|6 - Initiate, Influence||Promotes the application of generic and specific bodies of knowledge in own organisation. Has developed business knowledge of the activities and practices of own organisation and those of suppliers, partners, competitors and clients.|
|7 - Set Strategy, Inspire, Mobilise||Has established a broad and deep business knowledge including the activities and practices of own organisation and a broad knowledge of those of suppliers, partners, competitors and clients. Fosters a culture to encourage the strategic application of generic and specific bodies of knowledge within own area of influence.|
Extract from The SFIA 7 Reference Guide - The context for SFIA.
SFIA provides an integrated view of competency. SFIA recognises levels of responsibility, professional skills, behaviours or attributes, knowledge and qualifications and certifications. It shows how these fit together and how they complement each other.
Knowledge is a critical component of competence and this is recognised in the design of SFIA. To be competent and effective in any role an individual will need a mix of generic, specific and domain knowledge.
- Technologies, products, methods, approaches, legislation, services, processes and domain specifics are all examples of where professionals working in the industry are required to have knowledge.
- Knowledge can be obtained in different ways such as formal training courses, on-the-job training or simply by working with, and mentored by, experienced practitioners.
- Knowledge may be recognised by formal qualifications or certifications and an increasing number of university courses, training courses, events and other mechanisms for gaining knowledge, have been mapped to SFIA to ensure they align with the required professional skills. This approach enhances the employability of students attaining these qualifications.
A pragmatic model to integrate knowledge, skills and competency levels
Since the launch of SFIA; the approach to describing and integrating knowledge has evolved in step with the needs of all players in the industry; education providers, professional and technical training organisations, professional bodies and employers.
The principles, which underpin the SFIA context diagram, are described below.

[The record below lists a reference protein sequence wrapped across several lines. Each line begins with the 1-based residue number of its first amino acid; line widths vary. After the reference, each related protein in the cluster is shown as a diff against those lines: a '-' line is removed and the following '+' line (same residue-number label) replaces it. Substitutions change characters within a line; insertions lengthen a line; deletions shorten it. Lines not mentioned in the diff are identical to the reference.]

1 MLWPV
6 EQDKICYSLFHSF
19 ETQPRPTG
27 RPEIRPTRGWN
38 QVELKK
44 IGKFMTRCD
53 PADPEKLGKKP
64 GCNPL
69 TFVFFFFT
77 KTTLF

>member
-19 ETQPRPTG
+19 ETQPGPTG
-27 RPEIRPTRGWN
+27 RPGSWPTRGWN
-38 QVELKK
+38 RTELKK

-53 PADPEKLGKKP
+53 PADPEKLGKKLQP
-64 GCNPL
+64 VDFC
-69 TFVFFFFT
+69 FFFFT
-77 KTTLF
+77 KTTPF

1. SFIA provides the universal framework for skills and competency levels.
- this provides consistency of language and competency level descriptions across all the professional disciplines
- SFIA's design principles emphasise that knowledge is a key element of competency
- the content of the SFIA framework reinforces this link through the generic attributes for Knowledge described in the levels of responsibility
- by using SFIA; the professional disciplines can focus their attention on developing and sharing knowledge without duplicating the effort needed to develop and maintain the skills and competencies described in SFIA
2. Practitioners in professional disciplines develop formal and informal Bodies of Knowledge for their needs.
- these are likely to be generic guides to the knowledge that it is reasonable to expect a professional in the discipline to have
- they are typically grouped into knowledge areas
- they are developed and maintained by practitioners - often under the guidance and stewardship of professional and industry bodies
- they form the basis of the education and training curricula as well as a source of knowledge for professionals
3. Product and service providers develop knowledge resources and educational solutions to support their products and services.
- they may be for proprietary and vendor focussed, or maybe generic industry-wide
- some are highly technical domains such as networking, systems software, application software, programming languages, software development tools
- others are focussed on processes, methods and tools such as project management, agile development, service management
- they are often linked to specific certifications or qualifications
4. Industry/businesses develop and share domain-specific knowledge resources.
- this captures the knowledge that is expected within a particular sector or application area e.g. financial services, health, avionics etc
- these are developed and maintained by practitioners - often under the guidance and stewardship of professional and industry bodies and employers
5. Organisations develop and share knowledge specific to their needs.
- individuals and organisations develop their own knowledge related to the vision and purpose of their organisation and the specific nature of their jobs.
- some of this knowledge may be technical, some will be business-focussed and some will be social
- Examples: customer segments and user groups, the business functions, organisation and team structures, key stakeholders and contacts, products, competitors, the industry ecosystem, the technology landscape, the enterprise architecture, organisational specific processes, the organisation's methods and tools - such as development lifecycles, portfolio and project management, quality management systems
- this may be formal and documented or, just as likely, to be informal
- knowledge is shared within teams and departments and is seen as part of what individual practitioners need to know in order to perform effectively
Worked example - applying the principles described on this page to the working life of a Software Developer called Alex.
How knowledge is gained
There are many different ways of gaining knowledge and formal education/training is just one approach. The 70 20 10 model is well-known in the industry and it provides an illustration of the optimum mix of learning and development activities. It emphasises that learning on-the-job opportunities should make up the bulk of development activity.